These and other objects and advantages of the present invention will be readily appreciable from the following description of preferred embodiments of the invention and from the accompanying drawings and claims.

BRIEF DESCRIPTION OF THE DRAWINGS

The nature and mode of operation of the present invention will now be more fully described in the following detailed description of the invention taken with the accompanying drawing figures, in which:

FIG. 1 is a flow diagram illustrating the several steps of playing one embodiment of the single player card game of the present invention;

FIG. 2 is an example layout for playing one embodiment of the present invention with five cards;

FIGS. 3-7 depict one possible scenario of a round of play using the row layout of FIG. 2, where the game results in a win;

FIGS. 8-9 depict a second possible scenario of a round of play, continuing generally from the step shown in FIG. 4, but where the game instead results in a loss;

FIG. 10 is an example layout for one embodiment of the present invention, where the layout resembles a pyramid;

FIGS. 11-14 depict a possible scenario of a partial round of play using the pyramid layout of FIG. 10;

FIG. 15 is an example layout for one embodiment of the present invention, where the layout resembles a box or square;

FIGS. 16-18 depict a possible scenario of a partial round of play using the box layout of FIG. 15; and,

FIG. 19 a block diagram of a computer system that could be used to run the present invention method.

DETAILED DESCRIPTION OF THE INVENTION

At the outset, it should be appreciated that like drawing numbers on different drawing views identify identical, or functionally similar, structural elements of the invention. While the present invention is described with respect to what is presently considered to be the preferred aspects, it is to be understood that the invention as claimed is not limited to the disclosed aspects.

Furthermore, it is understood that this invention is not limited to the particular methodology, materials and modifications described and, as such, may, of course, vary. It is also understood that the terminology used herein is for the purpose of describing particular aspects only, and is not intended to limit the scope of the present invention, which is limited only by the appended claims.

Unless defined otherwise, all technical and scientific terms used herein have the same meaning as commonly understood to one of ordinary skill in the art to which this invention belongs.

The method of playing the single player card game, generally designated with reference numeral 100, is shown in the flow diagram of FIG. 1. FIGS. 2-7 illustrate one example of a round of playing game 10 according to method 100. Thus, FIGS. 2-7 are included for providing one specific example of play only, and are not meant to limit the scope of the claims of the current invention.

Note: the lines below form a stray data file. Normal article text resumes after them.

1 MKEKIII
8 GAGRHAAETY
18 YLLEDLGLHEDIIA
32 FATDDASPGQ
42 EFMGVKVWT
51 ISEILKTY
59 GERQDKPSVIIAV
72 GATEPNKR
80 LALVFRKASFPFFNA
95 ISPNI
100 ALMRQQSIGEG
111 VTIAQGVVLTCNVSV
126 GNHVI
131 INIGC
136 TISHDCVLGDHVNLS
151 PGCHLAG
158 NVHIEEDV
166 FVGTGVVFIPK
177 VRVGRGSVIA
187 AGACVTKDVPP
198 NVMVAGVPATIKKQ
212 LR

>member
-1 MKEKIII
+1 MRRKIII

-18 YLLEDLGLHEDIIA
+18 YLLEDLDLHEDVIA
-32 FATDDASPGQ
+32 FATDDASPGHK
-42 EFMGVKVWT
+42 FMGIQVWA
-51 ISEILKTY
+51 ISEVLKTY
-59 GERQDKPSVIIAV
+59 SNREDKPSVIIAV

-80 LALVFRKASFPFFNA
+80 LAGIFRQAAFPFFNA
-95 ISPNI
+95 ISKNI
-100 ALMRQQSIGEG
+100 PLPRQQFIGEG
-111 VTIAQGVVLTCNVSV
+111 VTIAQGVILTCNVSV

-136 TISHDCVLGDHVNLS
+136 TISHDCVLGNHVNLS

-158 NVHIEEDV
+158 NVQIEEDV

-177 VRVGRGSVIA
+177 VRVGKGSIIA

Referring now to FIGS. 1 through 7, the method of play begins with step 105, in which a player initiates a round of play. In step 110, the player is provided with, or otherwise selects, a set of sequential cards. In this regard, the method according to the present invention could be conducted using conventional playing cards, that is, playing cards having a rank or value of two through ten (e.g., 2, 3, 4, 5, 6, 7, 8, 9, 10), Jack, Queen, King, and Ace, with each card in four different suits (e.g., hearts, diamonds, clubs, and spades). The Jack, Queen, and King could take ranks or values of 11, 12, and 13, respectively, for example, while the Ace takes a rank of 1. Typical playing cards also have a front side and a back side, wherein the rank and suit are displayed on the front, and a generic or general picture, pattern, image, color, etc. is shown on the back. Every card in the same deck might have the same image on the back side such that the cards in the deck are indistinguishable from each other when arranged face down. Accordingly, by “face down”, it is meant that only the back side of the card is viewable, and that to “flip over” a card is to reveal the front side that bears the rank and/or suit. It should also be understood that by “sequential”, it is meant a set having a regular sequence such as, for example, 1, 2, 3, 4, and so on. The sequential set may alternatively include sets having duplicate numbers, for instance, 1, 1, 2, 2, 3, 3, 4, 4, or the like. Other modifications to sets of cards will become apparent in view of the below disclosure. For example, plain numbered cards could be used having no suits printed thereon, or the suits could be ignored in some rounds of play, such as described in the example of FIGS. 2-7. Lastly, “sequential” may further include any symbols, images, colors, or other indicia indicative of, or correlating to, a regular sequence of numbers. For example, a game could be played with just the “face cards” of a deck, wherein Ace=1, Jack=2, Queen=3, and King=4, in which example the cards would not even have numbers printed thereon, just symbols representative of numbers. The set of sequentially numbered or labeled playing cards selected by or provided to the player should be at least three cards, starting from the value of 1 (represented by a 1 or Ace). For simplicity, anytime an Ace is referred to herein, it is assumed to have the value of ‘1’ or be otherwise interchangeable with a card having the rank of ‘1’ or bearing the number ‘1’ thereon. Thus, if five cards are selected, the game is played with the set {Ace, 2, 3, 4, 5}. Alternatively, as will be better understood with further explanation below, a five card game played with duplicate numbers would be played with {Ace, Ace, 2, 2, 3} while a six card game played with duplicates would be {Ace, Ace, 2, 2, 3, 3}.